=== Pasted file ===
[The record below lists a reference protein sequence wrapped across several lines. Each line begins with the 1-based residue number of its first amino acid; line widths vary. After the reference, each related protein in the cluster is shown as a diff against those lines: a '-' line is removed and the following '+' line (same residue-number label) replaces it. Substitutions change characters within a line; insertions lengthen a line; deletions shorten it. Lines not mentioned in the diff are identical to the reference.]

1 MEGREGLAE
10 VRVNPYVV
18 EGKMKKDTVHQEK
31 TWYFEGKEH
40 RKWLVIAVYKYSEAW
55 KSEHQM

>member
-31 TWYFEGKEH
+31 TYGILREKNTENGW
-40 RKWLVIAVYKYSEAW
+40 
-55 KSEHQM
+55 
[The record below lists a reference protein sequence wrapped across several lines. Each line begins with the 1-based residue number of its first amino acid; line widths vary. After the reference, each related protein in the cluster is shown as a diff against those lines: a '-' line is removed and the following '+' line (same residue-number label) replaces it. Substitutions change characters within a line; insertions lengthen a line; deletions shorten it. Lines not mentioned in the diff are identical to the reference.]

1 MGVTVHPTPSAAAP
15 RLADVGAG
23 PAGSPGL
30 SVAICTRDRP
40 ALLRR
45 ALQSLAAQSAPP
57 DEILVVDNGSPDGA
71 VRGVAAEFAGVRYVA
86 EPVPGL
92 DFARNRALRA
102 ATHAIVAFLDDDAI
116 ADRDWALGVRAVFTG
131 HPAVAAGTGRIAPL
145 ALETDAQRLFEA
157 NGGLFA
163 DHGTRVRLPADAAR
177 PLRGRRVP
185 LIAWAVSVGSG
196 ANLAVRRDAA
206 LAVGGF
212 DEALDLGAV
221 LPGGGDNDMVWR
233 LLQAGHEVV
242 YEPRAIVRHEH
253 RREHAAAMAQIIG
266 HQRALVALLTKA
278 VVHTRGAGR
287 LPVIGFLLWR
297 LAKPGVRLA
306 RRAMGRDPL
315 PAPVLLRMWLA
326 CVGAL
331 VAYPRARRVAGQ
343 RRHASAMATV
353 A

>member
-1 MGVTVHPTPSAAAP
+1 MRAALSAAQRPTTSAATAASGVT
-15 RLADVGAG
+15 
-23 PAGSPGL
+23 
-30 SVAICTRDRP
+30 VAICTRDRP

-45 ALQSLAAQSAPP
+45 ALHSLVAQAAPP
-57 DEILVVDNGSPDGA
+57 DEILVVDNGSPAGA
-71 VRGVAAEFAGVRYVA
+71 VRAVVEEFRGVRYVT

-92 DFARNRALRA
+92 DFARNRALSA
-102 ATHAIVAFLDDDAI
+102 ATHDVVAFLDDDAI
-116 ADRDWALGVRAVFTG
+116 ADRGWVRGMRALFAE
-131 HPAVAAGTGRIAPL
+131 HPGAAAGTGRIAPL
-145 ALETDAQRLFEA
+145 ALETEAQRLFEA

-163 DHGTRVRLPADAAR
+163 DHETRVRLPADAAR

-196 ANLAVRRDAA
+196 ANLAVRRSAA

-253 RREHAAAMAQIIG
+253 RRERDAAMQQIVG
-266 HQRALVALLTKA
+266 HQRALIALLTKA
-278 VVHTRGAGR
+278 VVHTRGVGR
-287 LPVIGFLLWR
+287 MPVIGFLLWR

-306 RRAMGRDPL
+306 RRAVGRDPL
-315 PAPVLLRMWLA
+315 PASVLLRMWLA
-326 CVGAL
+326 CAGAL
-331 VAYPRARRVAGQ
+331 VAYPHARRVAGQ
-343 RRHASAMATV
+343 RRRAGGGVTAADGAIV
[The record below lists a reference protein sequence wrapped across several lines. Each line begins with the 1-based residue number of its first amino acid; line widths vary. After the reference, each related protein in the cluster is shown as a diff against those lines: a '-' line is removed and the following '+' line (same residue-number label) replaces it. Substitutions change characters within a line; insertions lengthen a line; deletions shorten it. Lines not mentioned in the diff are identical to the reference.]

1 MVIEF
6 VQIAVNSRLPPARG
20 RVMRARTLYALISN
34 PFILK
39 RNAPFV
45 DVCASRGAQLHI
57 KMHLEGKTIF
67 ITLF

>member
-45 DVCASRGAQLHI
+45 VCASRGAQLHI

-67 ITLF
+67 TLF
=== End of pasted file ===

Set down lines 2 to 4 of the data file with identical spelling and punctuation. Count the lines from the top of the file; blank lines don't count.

1 MEGREGLAE
10 VRVNPYVV
18 EGKMKKDTVHQEK